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I was recently reading this, and found it quite interesting. It is basically an account on intuition in mathematics, by Poincaré himself. He provides a cut, dividing the mathematical minds of history in two categories, namely, the "analysts" and the "intuitionists". It is obvious what each of those refer to, so I won't bother you with mindless gab.

My question can be summed up to the following : from your knowledge, what names do come up in mind when thinking of mathematicians that sacrificed rigor for intuition? Riemann and Ramanujan are obvious examples. Who else could there be added to the list?

What account can you provide for Galois? How was he in his proof writing? Was he intuitive or rigorous?

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Well Galois died as a result of a pistol duel due a fair young lady! He was very young. Certainly Ramanujun would make the list. –  Amzoti Mar 18 '13 at 0:32
    
Italian algebraic geometers. –  Lepidopterist Mar 18 '13 at 0:34
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Euler was an intuitionist, in my opinion, but he had a power intuition for analytical methods. The quintessential example is his non rigorous yet "analytical" solution to Basel's problem. –  Pedro Tamaroff Mar 18 '13 at 0:35
    
from what I gather, Euler would have been scolded today. His proofs, generally, where not the most rigorous the world has seen. –  MikhailSchmokloff Mar 18 '13 at 0:39
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It is risking confusion to use the word inuitionist this way, because it already has a meaning that is quite specific in mathematics. en.wikipedia.org/wiki/Intuitionism –  Thomas Andrews Mar 18 '13 at 0:51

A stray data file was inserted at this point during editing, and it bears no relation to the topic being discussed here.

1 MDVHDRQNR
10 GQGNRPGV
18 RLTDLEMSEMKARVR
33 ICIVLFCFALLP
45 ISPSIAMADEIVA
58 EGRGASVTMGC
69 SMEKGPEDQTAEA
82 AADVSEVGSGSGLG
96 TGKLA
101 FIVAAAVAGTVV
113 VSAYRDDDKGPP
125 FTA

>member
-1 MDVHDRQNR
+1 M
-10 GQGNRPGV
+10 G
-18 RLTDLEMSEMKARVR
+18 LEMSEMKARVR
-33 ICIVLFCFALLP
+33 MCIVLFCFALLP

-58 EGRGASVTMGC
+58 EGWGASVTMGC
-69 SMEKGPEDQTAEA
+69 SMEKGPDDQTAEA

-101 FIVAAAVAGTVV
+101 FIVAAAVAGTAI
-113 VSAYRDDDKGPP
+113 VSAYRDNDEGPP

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I would say an example par excellence of this type of intuition can be found in the creation of Calculus. Newton and Leibniz were operating on a different level of thought, they had a sense for a certain type of approach to mathematics and physical phenomena, and they were able to implement this approach without the sometimes overwhelming fetters of rigor. They did not supply "modern" proofs for their assertions, but their ideas worked. The duo (although not collaboratively) developed an ideal theory of infinitesimals, a way to measure change as it approaches the "infinite beyond" and the instantaneous moment.

To be more concrete, take what some might term the cornerstone of calculus, the limit. To Newton, this idea sprung forth from intuition; it made sense as an a priori (not in the strictest philosophical sense) idea. One feels that one knows what a limit is, and it is enough work in the practical with specific functions (say, $ lim_{x\to3}2x^2=18)$. But to the modernist, this mathematical object had to be given some precise definition that accords with rigor; it is not enough to couch intuition in a phrase like "as x approaches". And so the $\epsilon-\delta$ definition of the limit was born (some attribute it the idea to Cauchy, but it was brought to its fullest form by Bolzano and Weierstrass).

The point is that Newton, with his fluxions, and Leibniz with his $dx$ and the like, tapped into a whole area of mathematics, a whole area of physical study, without the addition of rigor! But even more that that, their ideas continue to influence almost all of mathematical thought today. This is what comes to my mind when I think of intuition in math.

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